The opinion of the court was delivered by: DAWSON
This action, tried by the Court without a jury, is one by Elmer Fried, as Trustee in Bankruptcy of International Distributing Export Co., Inc. (hereinafter referred to as I.D.E.). The plaintiff alleges three causes of action:
(1) To recover $ 11,500, the par value of 115 shares of preferred stock of I.D.E. issued to the defendant on January 2, 1950;
(2) To recover the sum of $ 7,144.96, representing dividends paid to the defendant on the preferred stock of I.D.E. at a time when said corporation was insolvent, and
(3) To recover the sum of $ 2,325, paid to the defendant without consideration at a time when the corporation was insolvent.
In the original complaint the plaintiff also sued for $ 1,700, the par value of 17 shares of stock issued to the defendant on October 31, 1953. As a result of the evidence adduced at the trial the plaintiff has withdrawn his claim with respect to the said 17 shares of stock and limited his claim with respect to the alleged unpaid-for stock to the sum of $ 11,500.
Preceding the trial a pre-trial conference was held and the issues to be tried were defined by the Court was follows:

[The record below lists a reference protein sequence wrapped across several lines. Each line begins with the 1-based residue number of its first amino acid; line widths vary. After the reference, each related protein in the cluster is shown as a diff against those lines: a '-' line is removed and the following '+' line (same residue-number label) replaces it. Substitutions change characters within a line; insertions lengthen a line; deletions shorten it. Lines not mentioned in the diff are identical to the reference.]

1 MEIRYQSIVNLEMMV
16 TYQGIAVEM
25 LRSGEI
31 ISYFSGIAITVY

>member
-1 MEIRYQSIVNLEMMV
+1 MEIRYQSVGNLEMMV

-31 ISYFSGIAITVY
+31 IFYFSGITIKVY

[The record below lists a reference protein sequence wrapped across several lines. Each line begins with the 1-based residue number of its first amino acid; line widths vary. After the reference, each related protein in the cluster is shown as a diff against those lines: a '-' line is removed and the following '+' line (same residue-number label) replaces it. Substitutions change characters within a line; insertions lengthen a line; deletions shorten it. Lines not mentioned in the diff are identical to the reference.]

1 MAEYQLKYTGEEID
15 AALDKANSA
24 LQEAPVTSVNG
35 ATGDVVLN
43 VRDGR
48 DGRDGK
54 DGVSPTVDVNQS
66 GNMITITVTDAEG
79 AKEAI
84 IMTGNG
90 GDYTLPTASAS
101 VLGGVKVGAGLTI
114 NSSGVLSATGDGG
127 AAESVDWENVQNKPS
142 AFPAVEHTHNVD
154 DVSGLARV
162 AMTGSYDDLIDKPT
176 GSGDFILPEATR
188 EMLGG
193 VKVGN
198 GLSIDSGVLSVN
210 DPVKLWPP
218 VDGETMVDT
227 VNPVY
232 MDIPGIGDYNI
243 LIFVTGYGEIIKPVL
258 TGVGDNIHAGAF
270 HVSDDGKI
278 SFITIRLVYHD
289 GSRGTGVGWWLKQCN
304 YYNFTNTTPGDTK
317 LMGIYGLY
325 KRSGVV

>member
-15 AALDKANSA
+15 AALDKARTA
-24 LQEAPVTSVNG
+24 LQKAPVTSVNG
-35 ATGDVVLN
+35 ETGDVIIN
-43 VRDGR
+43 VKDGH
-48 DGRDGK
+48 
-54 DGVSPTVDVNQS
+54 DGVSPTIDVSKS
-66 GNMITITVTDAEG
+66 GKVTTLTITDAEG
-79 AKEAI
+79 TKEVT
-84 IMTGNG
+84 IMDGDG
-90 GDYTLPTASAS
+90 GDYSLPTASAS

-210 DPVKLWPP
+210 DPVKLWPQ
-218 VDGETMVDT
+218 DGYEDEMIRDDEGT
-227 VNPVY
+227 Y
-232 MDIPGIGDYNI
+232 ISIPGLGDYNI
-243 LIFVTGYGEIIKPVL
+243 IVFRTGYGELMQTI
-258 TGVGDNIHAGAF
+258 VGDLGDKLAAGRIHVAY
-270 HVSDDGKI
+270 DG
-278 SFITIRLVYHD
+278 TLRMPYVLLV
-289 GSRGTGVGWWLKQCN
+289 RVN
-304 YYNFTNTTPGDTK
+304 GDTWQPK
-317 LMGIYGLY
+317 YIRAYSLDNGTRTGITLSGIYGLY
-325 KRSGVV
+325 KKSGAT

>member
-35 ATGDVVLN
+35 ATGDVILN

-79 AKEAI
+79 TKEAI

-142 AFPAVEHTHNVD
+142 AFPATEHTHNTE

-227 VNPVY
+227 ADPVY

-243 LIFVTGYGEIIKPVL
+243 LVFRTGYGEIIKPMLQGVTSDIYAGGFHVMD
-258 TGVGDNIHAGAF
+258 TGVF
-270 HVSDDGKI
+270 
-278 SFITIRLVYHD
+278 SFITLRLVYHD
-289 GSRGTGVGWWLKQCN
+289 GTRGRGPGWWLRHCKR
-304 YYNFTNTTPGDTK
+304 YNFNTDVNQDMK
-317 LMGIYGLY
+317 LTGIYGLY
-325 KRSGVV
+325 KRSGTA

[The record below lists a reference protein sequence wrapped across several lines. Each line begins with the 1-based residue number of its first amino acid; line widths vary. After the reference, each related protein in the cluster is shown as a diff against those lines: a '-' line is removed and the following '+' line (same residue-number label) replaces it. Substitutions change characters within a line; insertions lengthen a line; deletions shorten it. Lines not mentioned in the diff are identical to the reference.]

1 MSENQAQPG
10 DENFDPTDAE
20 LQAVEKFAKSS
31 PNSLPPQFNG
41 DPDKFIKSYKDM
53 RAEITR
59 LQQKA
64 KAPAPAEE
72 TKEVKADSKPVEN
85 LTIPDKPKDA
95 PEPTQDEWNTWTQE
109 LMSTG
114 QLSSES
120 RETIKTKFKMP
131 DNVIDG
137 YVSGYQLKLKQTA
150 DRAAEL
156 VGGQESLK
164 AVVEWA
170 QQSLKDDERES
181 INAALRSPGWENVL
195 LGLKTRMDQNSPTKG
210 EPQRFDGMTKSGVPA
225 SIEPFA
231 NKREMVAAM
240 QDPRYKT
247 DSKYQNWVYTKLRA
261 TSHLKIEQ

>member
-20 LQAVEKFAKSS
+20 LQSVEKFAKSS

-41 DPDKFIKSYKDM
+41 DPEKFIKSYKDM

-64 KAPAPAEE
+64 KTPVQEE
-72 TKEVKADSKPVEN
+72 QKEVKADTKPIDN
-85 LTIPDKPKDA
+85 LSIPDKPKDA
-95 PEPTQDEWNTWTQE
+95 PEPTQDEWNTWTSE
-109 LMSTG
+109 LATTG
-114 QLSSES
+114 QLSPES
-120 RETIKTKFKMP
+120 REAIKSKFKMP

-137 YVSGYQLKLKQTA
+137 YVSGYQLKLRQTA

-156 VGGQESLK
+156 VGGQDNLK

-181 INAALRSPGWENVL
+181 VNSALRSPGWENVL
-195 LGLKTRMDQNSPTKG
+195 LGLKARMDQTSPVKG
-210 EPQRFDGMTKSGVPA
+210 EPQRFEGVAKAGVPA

(1) Whether the defendant purchased from the bankrupt corporation, before it went into bankruptcy, 115 shares of stock, plus 17 shares of stock.
(2) Whether the defendant paid for that stock.
(3) Whether the defendant received dividends on that stock in the total sum of $ 1,744.96.
(4) Whether at the time the dividends were paid to the defendant the corporation was insolvent, or its capital impaired, so that there were no funds available for the legal declaration of dividends.
(5) Whether the bankrupt corporation, before it went into bankruptcy, made payment to the defendant in the sum of $ 2,325 in excess of any amount of indebtedness owing by it to the defendant; and whether the defendant has repaid that money to the bankrupt.
In the course of the pre-trial conference the defendant conceded that he accepted the 115 shares of stock intending to pay for them in full, and stated it was his present claim that he did pay in full for the stock.
The defendant admitted that he received the dividends on the stock, as set forth in the complaint. He denied that the dividends were paid at a time when the corporation was insolvent or when its capital was impaired.
The findings of fact and conclusions of law of the Court, following the trial, on the issues hereinabove ...